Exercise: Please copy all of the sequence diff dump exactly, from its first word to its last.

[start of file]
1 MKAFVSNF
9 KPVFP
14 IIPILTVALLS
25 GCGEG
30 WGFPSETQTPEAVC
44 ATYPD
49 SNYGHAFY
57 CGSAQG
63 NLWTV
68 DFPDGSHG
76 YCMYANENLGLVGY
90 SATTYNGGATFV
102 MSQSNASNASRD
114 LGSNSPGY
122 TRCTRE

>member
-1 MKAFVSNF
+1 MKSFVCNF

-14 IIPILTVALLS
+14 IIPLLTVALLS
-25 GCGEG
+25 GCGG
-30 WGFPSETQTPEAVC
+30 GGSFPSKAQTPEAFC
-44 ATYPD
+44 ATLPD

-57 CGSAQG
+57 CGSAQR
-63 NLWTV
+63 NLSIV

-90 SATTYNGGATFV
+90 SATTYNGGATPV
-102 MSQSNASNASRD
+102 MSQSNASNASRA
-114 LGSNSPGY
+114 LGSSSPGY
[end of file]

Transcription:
1 MKAFVSNF
9 KPVFP
14 IIPILTVALLS
25 GCGEG
30 WGFPSETQTPEAVC
44 ATYPD
49 SNYGHAFY
57 CGSAQG
63 NLWTV
68 DFPDGSHG
76 YCMYANENLGLVGY
90 SATTYNGGATFV
102 MSQSNASNASRD
114 LGSNSPGY
122 TRCTRE

>member
-1 MKAFVSNF
+1 MKSFVCNF

-14 IIPILTVALLS
+14 IIPLLTVALLS
-25 GCGEG
+25 GCGG
-30 WGFPSETQTPEAVC
+30 GGSFPSKAQTPEAFC
-44 ATYPD
+44 ATLPD

-57 CGSAQG
+57 CGSAQR
-63 NLWTV
+63 NLSIV

-90 SATTYNGGATFV
+90 SATTYNGGATPV
-102 MSQSNASNASRD
+102 MSQSNASNASRA
-114 LGSNSPGY
+114 LGSSSPGY